Your novel is this strange thing: a traditional marriage plot that never overtly questions the woman’s role in the world; and, at the same time, a subtle condemnation of the society in which women are oppressed to fit such a narrow role. Placed at the core of the class and gender contradictions of your time, your Evelina is as unbelievable as the façade her society required women to maintain: she must be both wise enough to recognise and avoid male abuse and naive enough never to take it for what it is.

As much as we are tempted to read the novel as a Bildungsroman, we cannot help but feel that no coming of age is really possible where no innocence loss is allowed. From the beginning, we sense that any truly personal growth on the part of Evelina would mean some degree of loss of innocence and reputation – and, ultimately, it would mean her social downfall. The coming of age, if it happens at all, is ours: while Evelina remains in a perpetual state of innocence (and is thereby rewarded with a good marriage), we as readers cannot help but see, by the end, the sham character of it all.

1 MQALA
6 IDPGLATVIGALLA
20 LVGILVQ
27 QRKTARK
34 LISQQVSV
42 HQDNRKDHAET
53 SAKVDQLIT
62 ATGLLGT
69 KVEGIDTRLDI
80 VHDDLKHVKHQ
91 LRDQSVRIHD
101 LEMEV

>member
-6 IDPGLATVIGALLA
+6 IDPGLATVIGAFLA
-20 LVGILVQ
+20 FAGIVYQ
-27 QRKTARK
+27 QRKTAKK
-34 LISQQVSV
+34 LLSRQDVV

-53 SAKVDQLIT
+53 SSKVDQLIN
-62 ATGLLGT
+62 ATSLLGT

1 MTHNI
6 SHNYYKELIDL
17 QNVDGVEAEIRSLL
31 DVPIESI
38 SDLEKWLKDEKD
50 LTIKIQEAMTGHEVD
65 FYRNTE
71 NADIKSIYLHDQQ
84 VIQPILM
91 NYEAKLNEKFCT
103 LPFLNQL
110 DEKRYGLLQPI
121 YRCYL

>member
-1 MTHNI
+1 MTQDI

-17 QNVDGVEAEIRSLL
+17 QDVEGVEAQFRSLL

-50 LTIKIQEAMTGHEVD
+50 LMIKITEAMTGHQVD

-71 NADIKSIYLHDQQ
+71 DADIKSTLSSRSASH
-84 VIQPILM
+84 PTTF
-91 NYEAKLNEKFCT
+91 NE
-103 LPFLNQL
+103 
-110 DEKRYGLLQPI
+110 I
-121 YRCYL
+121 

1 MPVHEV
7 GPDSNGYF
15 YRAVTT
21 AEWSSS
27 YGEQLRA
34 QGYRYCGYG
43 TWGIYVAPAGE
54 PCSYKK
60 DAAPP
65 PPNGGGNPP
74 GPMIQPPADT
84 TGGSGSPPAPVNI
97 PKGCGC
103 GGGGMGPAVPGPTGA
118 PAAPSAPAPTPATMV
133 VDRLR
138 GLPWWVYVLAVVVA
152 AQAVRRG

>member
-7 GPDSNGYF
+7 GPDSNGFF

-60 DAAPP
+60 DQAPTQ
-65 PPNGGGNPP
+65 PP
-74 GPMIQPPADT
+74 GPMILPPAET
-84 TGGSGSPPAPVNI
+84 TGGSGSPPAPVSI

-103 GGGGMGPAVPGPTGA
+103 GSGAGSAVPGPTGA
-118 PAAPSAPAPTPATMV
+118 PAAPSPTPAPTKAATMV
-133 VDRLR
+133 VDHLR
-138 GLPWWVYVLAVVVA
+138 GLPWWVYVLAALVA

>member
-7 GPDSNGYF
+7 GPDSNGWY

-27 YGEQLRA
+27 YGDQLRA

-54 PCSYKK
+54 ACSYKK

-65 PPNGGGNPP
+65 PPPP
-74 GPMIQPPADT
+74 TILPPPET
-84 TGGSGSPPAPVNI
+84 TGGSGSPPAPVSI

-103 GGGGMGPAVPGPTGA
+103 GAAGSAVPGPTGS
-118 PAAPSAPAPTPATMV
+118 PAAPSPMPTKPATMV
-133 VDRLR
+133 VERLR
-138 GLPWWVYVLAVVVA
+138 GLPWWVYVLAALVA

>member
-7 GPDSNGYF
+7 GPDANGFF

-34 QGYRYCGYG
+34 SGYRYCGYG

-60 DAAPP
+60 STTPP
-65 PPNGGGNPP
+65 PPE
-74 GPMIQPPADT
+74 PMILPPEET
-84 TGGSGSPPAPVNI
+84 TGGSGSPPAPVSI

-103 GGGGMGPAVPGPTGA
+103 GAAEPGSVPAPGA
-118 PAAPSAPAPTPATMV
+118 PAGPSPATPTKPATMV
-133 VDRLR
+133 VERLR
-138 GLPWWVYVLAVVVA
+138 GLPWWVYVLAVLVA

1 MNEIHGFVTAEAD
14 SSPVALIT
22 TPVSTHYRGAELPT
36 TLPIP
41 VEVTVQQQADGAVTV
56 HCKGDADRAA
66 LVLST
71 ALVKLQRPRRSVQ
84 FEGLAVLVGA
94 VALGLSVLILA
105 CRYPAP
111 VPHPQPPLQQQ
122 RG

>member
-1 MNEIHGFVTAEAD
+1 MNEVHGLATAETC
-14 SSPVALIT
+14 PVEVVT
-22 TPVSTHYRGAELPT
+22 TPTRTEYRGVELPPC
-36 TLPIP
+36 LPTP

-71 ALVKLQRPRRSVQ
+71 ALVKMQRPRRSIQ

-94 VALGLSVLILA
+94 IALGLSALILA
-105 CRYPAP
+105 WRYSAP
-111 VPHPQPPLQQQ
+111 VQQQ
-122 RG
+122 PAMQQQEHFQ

Yours truly,


Portrait of a Lady as Evelina by John Hoppner, 1780–1789

“Unused to the situations in which I find myself, and embarassed by the slightest difficulties, I seldom discover, till too late, how I ought to act.” ― Frances Burney, Evelina


“it is sometimes dangerous to make requests to men, who are too desirous of receiving them.” ― Frances Burney, Evelina


“Remember, my dear Evelina, nothing is so delicate as the reputation of a woman: it is, at once, the most beautiful and most brittle of all human things.” ― Fanny Burney, Evelina